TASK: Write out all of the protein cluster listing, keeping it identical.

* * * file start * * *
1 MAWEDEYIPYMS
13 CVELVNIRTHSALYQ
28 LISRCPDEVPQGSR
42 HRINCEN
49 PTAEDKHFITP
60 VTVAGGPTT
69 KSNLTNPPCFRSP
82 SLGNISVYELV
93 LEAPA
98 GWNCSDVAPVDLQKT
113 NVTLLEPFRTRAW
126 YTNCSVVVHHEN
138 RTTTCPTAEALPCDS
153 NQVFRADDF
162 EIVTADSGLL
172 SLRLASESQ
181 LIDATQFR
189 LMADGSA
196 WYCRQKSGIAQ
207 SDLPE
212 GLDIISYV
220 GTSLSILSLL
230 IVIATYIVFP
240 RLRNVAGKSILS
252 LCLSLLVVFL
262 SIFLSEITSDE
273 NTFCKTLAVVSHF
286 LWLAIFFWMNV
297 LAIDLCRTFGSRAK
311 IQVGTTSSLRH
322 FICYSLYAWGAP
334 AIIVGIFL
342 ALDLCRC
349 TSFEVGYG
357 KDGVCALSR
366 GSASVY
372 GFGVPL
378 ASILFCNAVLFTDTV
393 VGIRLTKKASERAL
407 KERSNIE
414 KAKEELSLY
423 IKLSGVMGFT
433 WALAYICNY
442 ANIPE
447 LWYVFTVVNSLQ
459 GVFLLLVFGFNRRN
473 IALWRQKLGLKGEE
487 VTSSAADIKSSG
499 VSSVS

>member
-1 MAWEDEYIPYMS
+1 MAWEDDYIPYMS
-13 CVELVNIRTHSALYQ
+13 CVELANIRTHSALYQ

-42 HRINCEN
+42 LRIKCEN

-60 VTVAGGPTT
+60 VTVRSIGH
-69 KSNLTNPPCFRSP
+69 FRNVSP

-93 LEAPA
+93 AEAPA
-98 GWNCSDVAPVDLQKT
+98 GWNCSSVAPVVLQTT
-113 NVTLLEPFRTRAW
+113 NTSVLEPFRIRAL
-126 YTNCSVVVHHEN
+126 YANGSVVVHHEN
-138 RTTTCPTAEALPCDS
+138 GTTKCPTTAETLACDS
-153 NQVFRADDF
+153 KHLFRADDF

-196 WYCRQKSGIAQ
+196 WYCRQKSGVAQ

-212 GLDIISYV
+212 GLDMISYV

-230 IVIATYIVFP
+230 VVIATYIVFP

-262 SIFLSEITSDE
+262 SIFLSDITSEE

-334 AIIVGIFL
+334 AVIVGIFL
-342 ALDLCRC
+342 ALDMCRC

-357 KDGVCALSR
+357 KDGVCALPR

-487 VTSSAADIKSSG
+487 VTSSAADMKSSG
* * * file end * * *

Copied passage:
1 MAWEDEYIPYMS
13 CVELVNIRTHSALYQ
28 LISRCPDEVPQGSR
42 HRINCEN
49 PTAEDKHFITP
60 VTVAGGPTT
69 KSNLTNPPCFRSP
82 SLGNISVYELV
93 LEAPA
98 GWNCSDVAPVDLQKT
113 NVTLLEPFRTRAW
126 YTNCSVVVHHEN
138 RTTTCPTAEALPCDS
153 NQVFRADDF
162 EIVTADSGLL
172 SLRLASESQ
181 LIDATQFR
189 LMADGSA
196 WYCRQKSGIAQ
207 SDLPE
212 GLDIISYV
220 GTSLSILSLL
230 IVIATYIVFP
240 RLRNVAGKSILS
252 LCLSLLVVFL
262 SIFLSEITSDE
273 NTFCKTLAVVSHF
286 LWLAIFFWMNV
297 LAIDLCRTFGSRAK
311 IQVGTTSSLRH
322 FICYSLYAWGAP
334 AIIVGIFL
342 ALDLCRC
349 TSFEVGYG
357 KDGVCALSR
366 GSASVY
372 GFGVPL
378 ASILFCNAVLFTDTV
393 VGIRLTKKASERAL
407 KERSNIE
414 KAKEELSLY
423 IKLSGVMGFT
433 WALAYICNY
442 ANIPE
447 LWYVFTVVNSLQ
459 GVFLLLVFGFNRRN
473 IALWRQKLGLKGEE
487 VTSSAADIKSSG
499 VSSVS

>member
-1 MAWEDEYIPYMS
+1 MAWEDDYIPYMS
-13 CVELVNIRTHSALYQ
+13 CVELANIRTHSALYQ

-42 HRINCEN
+42 LRIKCEN

-60 VTVAGGPTT
+60 VTVRSIGH
-69 KSNLTNPPCFRSP
+69 FRNVSP

-93 LEAPA
+93 AEAPA
-98 GWNCSDVAPVDLQKT
+98 GWNCSSVAPVVLQTT
-113 NVTLLEPFRTRAW
+113 NTSVLEPFRIRAL
-126 YTNCSVVVHHEN
+126 YANGSVVVHHEN
-138 RTTTCPTAEALPCDS
+138 GTTKCPTTAETLACDS
-153 NQVFRADDF
+153 KHLFRADDF

-196 WYCRQKSGIAQ
+196 WYCRQKSGVAQ

-212 GLDIISYV
+212 GLDMISYV

-230 IVIATYIVFP
+230 VVIATYIVFP

-262 SIFLSEITSDE
+262 SIFLSDITSEE

-334 AIIVGIFL
+334 AVIVGIFL
-342 ALDLCRC
+342 ALDMCRC

-357 KDGVCALSR
+357 KDGVCALPR

-487 VTSSAADIKSSG
+487 VTSSAADMKSSG